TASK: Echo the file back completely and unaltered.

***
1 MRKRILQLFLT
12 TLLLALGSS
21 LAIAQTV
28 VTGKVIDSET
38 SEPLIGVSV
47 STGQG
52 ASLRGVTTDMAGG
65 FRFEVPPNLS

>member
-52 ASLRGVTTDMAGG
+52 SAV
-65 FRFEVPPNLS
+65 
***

1 MRKRILQLFLT
12 TLLLALGSS
21 LAIAQTV
28 VTGKVIDSET
38 SEPLIGVSV
47 STGQG
52 ASLRGVTTDMAGG
65 FRFEVPPNLS

>member
-52 ASLRGVTTDMAGG
+52 SAV
-65 FRFEVPPNLS
+65 